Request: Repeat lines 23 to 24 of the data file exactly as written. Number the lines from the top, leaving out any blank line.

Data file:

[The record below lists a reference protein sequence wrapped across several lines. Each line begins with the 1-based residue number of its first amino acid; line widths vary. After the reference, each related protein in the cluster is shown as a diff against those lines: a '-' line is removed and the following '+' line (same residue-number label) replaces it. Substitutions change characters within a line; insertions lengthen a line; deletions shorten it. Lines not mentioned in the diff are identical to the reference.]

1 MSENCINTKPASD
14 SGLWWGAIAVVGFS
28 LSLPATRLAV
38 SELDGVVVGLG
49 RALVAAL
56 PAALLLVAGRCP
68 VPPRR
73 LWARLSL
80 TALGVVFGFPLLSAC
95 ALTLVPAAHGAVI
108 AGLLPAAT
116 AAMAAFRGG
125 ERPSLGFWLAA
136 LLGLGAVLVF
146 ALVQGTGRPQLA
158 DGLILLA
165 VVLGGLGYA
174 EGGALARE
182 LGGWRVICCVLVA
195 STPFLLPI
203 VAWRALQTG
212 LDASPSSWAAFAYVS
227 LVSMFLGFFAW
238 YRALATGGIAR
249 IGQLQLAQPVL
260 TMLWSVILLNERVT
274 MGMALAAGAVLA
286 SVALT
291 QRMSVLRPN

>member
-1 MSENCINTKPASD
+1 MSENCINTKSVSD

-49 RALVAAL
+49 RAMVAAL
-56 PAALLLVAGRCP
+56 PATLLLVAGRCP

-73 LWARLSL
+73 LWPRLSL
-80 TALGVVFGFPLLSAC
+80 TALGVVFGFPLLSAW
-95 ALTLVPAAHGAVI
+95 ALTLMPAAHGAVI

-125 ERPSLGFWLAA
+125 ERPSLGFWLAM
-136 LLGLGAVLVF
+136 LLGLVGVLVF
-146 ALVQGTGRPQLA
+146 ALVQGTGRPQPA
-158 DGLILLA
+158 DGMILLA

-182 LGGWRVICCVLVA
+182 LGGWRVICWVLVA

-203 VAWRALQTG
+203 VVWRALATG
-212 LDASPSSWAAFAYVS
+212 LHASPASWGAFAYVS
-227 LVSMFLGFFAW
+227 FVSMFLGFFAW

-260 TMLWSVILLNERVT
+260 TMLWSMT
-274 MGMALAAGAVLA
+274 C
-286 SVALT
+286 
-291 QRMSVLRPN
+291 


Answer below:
212 LDASPSSWAAFAYVS
227 LVSMFLGFFAW